8 Women (15)

Review by Jack Foley

SOME of the leading actresses in French cinema team up for this murder-mystery-cum-musical which is tremendous fun, despite its lavish excesses.

Directed by François Ozon and featuring a veritable who’s who of French female cinema, 8 Women is unlike any other film you are likely to see this year, in that it is a glorious throwback to the 50s-style Technicolor of the musical comedies of Vincent Minelli, set against the backdrop of a violent murder.

Set in a secluded country mansion at Christmas, the story finds the eight women of the title coming together for the traditional family celebration, only to find that the only man of the house, Dominique Lamure, has been stabbed to death in his bed.

One of them is a murderer, and each one has a possible motive, but with the phone lines cut and the snow making it impossible to escape, the women must find the killer before she strikes again.

Chief among the suspects is Marcel’s wife, Gaby (Catherine Deneuve), who stands to inherit the family fortune, but equally deceptive are the likes of his two daughters (Virginie Ledoyen and Ludivine Sagnier), his sister (Isabelle Huppert) and the grandmother of the house (Danielle Darrieux), who are all hiding guilty secrets.

And then there’s Emmanuelle Beart’s disobedient chambermaid, Firmine Richard’s seemingly trust-worthy housekeeper and Gaby’s acid-tongued sister (Fanny Ardant) to contend with - as no one is quite who they seem.

Much of the fun to be had is in trying to guess the plot twists as, one by one, each of the eight women emerge with a possible motive. Yet despite the serious nature of some of the accusations, the tone of the film remains light throughout, with proceedings frequently punctuated with bouts of singing (each character gets her own song and dance routine).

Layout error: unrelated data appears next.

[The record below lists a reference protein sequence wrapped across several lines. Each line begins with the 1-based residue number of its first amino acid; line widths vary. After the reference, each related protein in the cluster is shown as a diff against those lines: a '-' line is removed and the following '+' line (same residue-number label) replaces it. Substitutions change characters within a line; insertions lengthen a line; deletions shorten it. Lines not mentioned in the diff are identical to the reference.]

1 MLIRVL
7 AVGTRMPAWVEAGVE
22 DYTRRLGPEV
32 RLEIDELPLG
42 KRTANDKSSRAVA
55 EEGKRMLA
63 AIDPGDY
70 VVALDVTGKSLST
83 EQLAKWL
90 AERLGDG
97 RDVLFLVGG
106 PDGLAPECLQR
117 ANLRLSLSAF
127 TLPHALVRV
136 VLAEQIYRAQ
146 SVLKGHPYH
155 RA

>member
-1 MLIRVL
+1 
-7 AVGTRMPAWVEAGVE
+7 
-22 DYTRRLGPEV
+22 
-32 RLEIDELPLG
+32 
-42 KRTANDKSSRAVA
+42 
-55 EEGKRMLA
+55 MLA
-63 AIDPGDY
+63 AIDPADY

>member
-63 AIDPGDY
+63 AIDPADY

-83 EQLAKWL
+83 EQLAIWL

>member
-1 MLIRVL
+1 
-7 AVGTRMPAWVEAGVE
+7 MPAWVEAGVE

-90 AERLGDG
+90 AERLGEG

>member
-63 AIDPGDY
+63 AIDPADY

At first, such interludes feel a little distracting, but there are some musical numbers which work really well, while the actresses themselves seem to be having fun with the material.

Ozon, who also wrote the screenplay, has created an incredibly chic movie, complete with a wickedly barbed script, and he coaxes some terrific performances from his exceptionally talented cast.

Ardant is the pick of the bunch, as the sexually frustrated ‘ugly sister’, prone to all manner of verbal abuse, yet all are on form, with Beart typically sultry as the insolent chambermaid (and more than living up to her sex bomb status), and Huppert and Deneauve striking some pretty incendiary sparks off each other as the warring sisters-in-law.

The look of the film is also first rate, with the vintage feel working well to create a believable 50s setting, complete with resplendent wardrobes. It may not appeal to all tastes, but this is both a visual and acting tour-de-force which also engages the intellect.

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